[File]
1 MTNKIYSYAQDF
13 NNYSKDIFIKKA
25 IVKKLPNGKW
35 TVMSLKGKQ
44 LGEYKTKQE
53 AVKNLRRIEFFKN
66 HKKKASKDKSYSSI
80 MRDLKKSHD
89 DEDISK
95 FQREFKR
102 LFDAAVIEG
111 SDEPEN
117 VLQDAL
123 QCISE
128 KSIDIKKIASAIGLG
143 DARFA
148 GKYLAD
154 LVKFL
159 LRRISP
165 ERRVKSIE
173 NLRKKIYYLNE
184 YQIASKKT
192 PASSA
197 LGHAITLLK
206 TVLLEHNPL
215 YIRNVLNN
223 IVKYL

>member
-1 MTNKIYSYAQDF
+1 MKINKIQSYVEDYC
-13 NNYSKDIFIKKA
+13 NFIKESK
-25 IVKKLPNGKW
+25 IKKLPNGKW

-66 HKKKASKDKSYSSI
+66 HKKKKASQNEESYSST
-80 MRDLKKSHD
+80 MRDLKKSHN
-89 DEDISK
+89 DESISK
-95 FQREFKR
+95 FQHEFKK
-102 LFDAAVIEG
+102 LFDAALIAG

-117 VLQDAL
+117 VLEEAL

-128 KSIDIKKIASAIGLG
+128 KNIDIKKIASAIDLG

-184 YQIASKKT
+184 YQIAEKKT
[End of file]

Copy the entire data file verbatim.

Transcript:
1 MTNKIYSYAQDF
13 NNYSKDIFIKKA
25 IVKKLPNGKW
35 TVMSLKGKQ
44 LGEYKTKQE
53 AVKNLRRIEFFKN
66 HKKKASKDKSYSSI
80 MRDLKKSHD
89 DEDISK
95 FQREFKR
102 LFDAAVIEG
111 SDEPEN
117 VLQDAL
123 QCISE
128 KSIDIKKIASAIGLG
143 DARFA
148 GKYLAD
154 LVKFL
159 LRRISP
165 ERRVKSIE
173 NLRKKIYYLNE
184 YQIASKKT
192 PASSA
197 LGHAITLLK
206 TVLLEHNPL
215 YIRNVLNN
223 IVKYL

>member
-1 MTNKIYSYAQDF
+1 MKINKIQSYVEDYC
-13 NNYSKDIFIKKA
+13 NFIKESK
-25 IVKKLPNGKW
+25 IKKLPNGKW

-66 HKKKASKDKSYSSI
+66 HKKKKASQNEESYSST
-80 MRDLKKSHD
+80 MRDLKKSHN
-89 DEDISK
+89 DESISK
-95 FQREFKR
+95 FQHEFKK
-102 LFDAAVIEG
+102 LFDAALIAG

-117 VLQDAL
+117 VLEEAL

-128 KSIDIKKIASAIGLG
+128 KNIDIKKIASAIDLG

-184 YQIASKKT
+184 YQIAEKKT